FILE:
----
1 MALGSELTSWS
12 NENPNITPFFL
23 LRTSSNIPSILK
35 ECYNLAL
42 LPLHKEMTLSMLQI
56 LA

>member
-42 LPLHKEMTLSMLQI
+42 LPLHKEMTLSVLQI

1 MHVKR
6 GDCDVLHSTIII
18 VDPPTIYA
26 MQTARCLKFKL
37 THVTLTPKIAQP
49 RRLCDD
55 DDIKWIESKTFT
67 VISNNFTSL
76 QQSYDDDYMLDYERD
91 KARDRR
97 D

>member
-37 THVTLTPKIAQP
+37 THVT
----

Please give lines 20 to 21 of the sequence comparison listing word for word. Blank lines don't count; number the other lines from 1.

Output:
97 D

>member